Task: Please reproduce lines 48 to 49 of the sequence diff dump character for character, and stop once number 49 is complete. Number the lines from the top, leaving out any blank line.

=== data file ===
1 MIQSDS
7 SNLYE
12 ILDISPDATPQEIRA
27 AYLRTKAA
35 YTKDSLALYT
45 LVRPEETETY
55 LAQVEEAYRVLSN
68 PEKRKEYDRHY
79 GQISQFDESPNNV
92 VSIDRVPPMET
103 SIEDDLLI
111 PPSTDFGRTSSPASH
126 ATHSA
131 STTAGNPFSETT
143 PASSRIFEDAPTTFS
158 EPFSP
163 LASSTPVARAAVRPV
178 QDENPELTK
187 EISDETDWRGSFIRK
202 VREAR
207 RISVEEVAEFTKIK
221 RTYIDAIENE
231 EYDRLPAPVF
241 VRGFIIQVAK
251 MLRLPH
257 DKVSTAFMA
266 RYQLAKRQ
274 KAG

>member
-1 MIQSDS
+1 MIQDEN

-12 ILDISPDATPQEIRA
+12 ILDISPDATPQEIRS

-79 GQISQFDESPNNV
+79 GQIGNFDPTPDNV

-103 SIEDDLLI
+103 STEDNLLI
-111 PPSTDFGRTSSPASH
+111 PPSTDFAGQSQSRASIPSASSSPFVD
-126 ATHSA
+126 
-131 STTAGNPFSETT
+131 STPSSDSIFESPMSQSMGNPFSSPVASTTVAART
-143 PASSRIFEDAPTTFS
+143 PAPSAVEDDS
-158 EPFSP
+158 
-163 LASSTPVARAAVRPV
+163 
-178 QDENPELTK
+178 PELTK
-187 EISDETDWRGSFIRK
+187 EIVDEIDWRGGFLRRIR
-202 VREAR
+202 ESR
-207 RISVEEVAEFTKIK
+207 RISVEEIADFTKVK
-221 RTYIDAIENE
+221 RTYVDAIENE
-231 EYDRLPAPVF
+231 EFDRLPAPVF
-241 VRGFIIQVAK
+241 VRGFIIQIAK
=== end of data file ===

-163 LASSTPVARAAVRPV
+163 